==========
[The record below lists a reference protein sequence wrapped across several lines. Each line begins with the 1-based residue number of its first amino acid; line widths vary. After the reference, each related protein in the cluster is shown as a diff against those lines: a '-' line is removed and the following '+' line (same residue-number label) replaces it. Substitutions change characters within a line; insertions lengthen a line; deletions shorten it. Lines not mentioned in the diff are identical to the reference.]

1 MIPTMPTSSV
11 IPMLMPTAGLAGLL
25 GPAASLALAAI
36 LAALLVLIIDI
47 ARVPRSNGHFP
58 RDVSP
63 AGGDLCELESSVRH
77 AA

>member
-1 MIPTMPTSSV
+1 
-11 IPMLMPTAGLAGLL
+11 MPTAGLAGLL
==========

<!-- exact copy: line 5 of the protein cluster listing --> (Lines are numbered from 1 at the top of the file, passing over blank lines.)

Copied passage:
36 LAALLVLIIDI